So, let's talk about this.  Justice League 22 is the first issue of Trinity War, the long anticipated crossover for the DCU.  The too long anticipated.  The fact is, we first heard about this over a year ago during last year's Free Comic Book Day story, now it's fourteen months later (an eternity for comic book fans in the internet era) and the whole thing's been hyped to Oa and back and the base story has been explained at least once a month since the year started.  

Which is bad, since this issue on its own merits is actually pretty decent.  It covers the opening parts of the crossover, explaining the conflict and hinting at who the real antagonists are but not quite revealing them, and basically doing all the things you would expect an opening issue to do.  Only...if you're a fan, you're well aware of most of this information, so it all feels superfluous.

That doesn't mean Geoff Johns didn't do an excellent job of setting things up, nor does it mean Ivan Reis still isn't penciling the most beautiful Justice League I've seen in years.  What it DOES do is make this feel a little slow and plodding because it doesn't give us much in the way of new information.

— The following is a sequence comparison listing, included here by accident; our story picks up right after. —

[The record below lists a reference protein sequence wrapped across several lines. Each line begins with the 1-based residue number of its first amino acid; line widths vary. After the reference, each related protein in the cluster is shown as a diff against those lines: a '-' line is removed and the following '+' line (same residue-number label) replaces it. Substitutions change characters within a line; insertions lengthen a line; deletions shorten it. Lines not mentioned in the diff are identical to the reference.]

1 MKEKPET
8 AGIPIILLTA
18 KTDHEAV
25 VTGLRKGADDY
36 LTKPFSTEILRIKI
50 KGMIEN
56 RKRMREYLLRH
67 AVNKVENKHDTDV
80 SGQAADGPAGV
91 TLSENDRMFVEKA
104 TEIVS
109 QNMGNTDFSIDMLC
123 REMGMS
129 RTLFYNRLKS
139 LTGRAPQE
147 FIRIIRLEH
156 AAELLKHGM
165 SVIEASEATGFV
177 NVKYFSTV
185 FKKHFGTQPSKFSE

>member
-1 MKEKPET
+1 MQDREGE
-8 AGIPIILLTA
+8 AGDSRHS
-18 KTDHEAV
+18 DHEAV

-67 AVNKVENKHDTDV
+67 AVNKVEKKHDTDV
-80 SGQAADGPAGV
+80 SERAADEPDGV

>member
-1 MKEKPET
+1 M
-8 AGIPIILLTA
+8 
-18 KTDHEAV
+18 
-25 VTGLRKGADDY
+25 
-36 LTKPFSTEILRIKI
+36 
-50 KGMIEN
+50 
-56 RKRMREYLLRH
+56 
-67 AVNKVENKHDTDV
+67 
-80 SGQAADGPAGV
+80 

While we're at it, let's cover that last page for a second: There's a rumor going around that this page was added at the very last minute to counter the potential fanboy rage at having Superman kill, especially in the light of Man of Steel.   I believe it.  Johns isn't the best writer in the world, but he's much better than that hackneyed bit of dialogue we got at the end of the issue, and up to that point nothing was written that poorly.  This is something that could've been thought up to at least lessen the blow a bit.

In any case, next week covers part 2 of this issue, with the week after covering part 3.  I'm looking forward to it, largely because I'm ready to get to what comes afterwards.


Nightwing 22